Black History Month: Do you have a dream?

On August 28th.  1963, Dr. Martin Luther King, Jr. shared his dream.  We’ve read it.  Heard it.  And maybe even seen it.  But have we felt it?  Have we embraced it?  Have we made it our own?

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Right now, Taido and I are walking with the middle school students over at elevate through a new series called chazown.  That’s the Hebrew word for “vision”.  And because it’s Hebrew, that “ch” sound has that got-something-stuck-in-your-throat-cough sound you hear sometimes from fancy schmancy pastors in the pulpit.  The kids love it.

Through chazown, we’re asking these 6th-8th graders to get in touch with God’s vision for their lives.  But also, to get in touch with the vision of the church they attend.  Fellowship North has it’s own dream.  It’s own chazown.  We’ve read it.  Heard it.  Maybe even seen it.  But have we felt it?  Have we embraced it?  Have we made it our own?

            To mobilize a racially-unified family of God,

            Called out as the presence of Jesus in our world,

            To pursue His mission:  all people reconciled to God.

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I believe it starts with our students.  Not because I’m paid to believe that, and not because after school specials told me so growing up – but because the lunch room tells me so.  That place continues to be The Great Indicator.  When Taido and I visit the high schools, we see the world as it currently is.  Not how we want it to be.  Not how others spin it to us.  But how it is: right here, right now, clear as day.

The lunch room is divided; economics, status, and race all creating their own splits all across what could be a unified body.

But what if that division became united?  What if these students caught the vision?  What if they had their own chazown?  What if they lived out Dr. King’s dream?

We have also come to this hallowed spot to remind America of the fierce urgency of Now. This is no time to engage in the luxury of cooling off or to take the tranquilizing drug of gradualism. Now is the time to make real the promises of democracy. Now is the time to rise from the dark and desolate valley of segregation to the sunlit path of racial justice. Now is the time to lift our nation from the quicksands of racial injustice to the solid rock of brotherhood. Now is the time to make justice a reality for all of God’s children.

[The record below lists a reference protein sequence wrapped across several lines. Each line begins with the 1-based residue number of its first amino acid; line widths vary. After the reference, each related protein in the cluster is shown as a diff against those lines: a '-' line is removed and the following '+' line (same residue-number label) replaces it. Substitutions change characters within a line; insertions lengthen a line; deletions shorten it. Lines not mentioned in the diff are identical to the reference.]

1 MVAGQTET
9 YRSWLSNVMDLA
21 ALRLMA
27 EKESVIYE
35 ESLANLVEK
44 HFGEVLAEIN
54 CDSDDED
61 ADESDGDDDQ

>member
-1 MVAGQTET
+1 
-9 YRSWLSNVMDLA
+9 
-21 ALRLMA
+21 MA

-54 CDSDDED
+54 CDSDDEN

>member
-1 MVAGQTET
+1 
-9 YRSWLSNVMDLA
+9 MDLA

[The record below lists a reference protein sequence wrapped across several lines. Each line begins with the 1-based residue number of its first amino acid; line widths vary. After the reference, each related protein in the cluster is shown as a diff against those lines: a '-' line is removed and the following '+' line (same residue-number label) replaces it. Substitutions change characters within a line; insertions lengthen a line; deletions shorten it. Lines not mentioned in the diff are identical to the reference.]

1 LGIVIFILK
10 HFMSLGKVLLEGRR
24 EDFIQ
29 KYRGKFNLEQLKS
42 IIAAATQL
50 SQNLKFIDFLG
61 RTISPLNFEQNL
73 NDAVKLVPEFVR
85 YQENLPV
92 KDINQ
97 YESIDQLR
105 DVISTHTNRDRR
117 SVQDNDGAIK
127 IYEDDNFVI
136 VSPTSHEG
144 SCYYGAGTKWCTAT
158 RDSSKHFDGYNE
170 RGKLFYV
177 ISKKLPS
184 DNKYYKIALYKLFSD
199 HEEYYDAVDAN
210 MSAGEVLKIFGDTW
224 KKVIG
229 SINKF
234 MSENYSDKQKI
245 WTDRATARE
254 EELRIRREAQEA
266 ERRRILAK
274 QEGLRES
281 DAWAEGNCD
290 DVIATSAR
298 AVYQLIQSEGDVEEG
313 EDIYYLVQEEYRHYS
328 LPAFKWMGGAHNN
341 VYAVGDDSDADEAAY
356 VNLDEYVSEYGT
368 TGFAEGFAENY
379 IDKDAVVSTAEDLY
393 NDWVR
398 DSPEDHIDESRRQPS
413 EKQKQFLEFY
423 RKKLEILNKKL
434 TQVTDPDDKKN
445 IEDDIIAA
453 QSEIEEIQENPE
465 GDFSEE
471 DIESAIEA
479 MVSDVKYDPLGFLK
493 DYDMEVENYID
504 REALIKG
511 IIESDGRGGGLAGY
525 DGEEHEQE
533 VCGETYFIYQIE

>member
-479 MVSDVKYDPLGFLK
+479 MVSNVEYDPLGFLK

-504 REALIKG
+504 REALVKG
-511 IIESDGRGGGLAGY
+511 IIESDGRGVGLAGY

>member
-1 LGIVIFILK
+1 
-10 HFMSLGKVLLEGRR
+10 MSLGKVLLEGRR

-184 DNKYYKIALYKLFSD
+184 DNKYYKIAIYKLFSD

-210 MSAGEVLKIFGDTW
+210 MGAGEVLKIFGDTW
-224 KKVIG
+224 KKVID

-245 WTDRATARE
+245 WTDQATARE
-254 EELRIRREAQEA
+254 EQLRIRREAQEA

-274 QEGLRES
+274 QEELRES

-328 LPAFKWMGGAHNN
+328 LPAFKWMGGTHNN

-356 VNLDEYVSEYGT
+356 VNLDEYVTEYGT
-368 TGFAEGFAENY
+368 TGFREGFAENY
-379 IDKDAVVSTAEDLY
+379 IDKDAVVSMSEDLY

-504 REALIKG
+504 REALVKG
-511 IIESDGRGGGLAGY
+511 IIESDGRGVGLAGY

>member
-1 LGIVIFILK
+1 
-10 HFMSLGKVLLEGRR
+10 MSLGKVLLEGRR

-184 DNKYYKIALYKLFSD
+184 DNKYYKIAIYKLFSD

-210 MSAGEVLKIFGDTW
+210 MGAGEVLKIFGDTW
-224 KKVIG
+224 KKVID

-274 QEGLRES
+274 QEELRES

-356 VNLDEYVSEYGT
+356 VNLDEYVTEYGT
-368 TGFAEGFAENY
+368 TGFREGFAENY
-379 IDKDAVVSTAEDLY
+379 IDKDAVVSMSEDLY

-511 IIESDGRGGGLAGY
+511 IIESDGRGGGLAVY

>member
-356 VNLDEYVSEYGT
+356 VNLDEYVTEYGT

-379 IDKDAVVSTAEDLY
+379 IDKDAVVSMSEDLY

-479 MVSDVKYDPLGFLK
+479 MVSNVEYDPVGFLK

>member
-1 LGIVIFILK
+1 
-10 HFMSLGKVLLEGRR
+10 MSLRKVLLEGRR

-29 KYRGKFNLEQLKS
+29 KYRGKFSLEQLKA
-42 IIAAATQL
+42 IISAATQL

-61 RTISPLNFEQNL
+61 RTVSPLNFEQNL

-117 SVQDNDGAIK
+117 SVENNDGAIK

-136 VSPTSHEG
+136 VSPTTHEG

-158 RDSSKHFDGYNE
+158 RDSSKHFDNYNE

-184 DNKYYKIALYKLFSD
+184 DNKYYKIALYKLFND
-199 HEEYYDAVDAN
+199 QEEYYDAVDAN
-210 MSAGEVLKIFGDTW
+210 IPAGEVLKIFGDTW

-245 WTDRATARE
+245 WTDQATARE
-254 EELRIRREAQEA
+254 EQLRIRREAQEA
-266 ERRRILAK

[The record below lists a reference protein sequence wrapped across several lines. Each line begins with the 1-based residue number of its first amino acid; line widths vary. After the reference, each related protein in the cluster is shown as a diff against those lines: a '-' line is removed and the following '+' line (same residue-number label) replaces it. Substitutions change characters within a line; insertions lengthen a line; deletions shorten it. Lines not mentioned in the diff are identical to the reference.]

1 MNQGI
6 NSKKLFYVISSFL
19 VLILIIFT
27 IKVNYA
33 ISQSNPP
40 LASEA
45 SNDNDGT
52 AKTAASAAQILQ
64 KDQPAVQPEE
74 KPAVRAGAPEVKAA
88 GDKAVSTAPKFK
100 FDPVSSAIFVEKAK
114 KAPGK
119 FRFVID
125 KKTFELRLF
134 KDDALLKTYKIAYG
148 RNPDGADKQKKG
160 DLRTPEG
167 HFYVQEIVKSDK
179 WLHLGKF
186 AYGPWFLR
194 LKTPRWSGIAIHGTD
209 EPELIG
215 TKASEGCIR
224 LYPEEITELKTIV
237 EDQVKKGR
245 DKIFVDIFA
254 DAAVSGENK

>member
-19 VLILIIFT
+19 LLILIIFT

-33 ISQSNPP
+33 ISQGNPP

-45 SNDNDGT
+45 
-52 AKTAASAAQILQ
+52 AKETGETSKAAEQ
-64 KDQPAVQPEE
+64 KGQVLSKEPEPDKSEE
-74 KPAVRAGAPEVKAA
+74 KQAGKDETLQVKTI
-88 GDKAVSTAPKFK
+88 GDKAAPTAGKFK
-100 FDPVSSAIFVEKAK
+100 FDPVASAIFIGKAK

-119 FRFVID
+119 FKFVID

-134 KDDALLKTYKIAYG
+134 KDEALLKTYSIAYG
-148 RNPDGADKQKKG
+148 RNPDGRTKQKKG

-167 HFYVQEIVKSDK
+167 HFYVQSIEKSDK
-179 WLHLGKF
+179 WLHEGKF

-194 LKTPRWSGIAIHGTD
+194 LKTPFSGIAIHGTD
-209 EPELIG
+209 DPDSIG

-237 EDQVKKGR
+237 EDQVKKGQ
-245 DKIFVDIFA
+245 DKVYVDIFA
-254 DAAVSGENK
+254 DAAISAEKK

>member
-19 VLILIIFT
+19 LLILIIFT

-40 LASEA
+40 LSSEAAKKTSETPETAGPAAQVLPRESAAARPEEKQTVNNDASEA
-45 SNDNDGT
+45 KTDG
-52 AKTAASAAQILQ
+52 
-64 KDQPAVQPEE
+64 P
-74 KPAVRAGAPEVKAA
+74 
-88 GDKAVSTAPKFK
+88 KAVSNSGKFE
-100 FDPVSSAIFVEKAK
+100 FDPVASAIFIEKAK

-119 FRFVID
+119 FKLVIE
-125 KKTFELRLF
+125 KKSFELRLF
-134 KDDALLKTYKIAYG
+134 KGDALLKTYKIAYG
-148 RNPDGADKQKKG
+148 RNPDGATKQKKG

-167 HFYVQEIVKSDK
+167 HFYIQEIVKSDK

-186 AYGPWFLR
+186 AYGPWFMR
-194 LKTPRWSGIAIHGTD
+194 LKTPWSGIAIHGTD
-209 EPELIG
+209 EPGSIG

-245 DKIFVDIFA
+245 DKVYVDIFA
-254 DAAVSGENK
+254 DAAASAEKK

Do you feel that urgency?  That push for change to come – today?

As we fight to become a body of believers that is racially unified, a family of God that equally reflects the community that surrounds these walls, may we recognize not only the injustices in the world, even the broken parts of our own community, but may we also grab hold of the need for now.

In his speech, Dr. King repeats over and over, “I have a dream today.”  Injustice to justice.  Unrighteous to righteous.  But Dr. King wasn’t just a dreamer.  Dreamers dream dreams.

He was also a doer.

Do you have a dream today?  A vision?  A chazown?

Write it down.  Share it.  See it, feel it, embrace it.  Make it your own.

See it through.  Now.


Bobby Harrison is on staff at FN, where he works with middle and high school students. His precious wife Amy is also part of our staff. Their son Abe and dog Zeke are not yet on staff, although they do visit whenever they can. Bobby blogs here, and sometimes here too.

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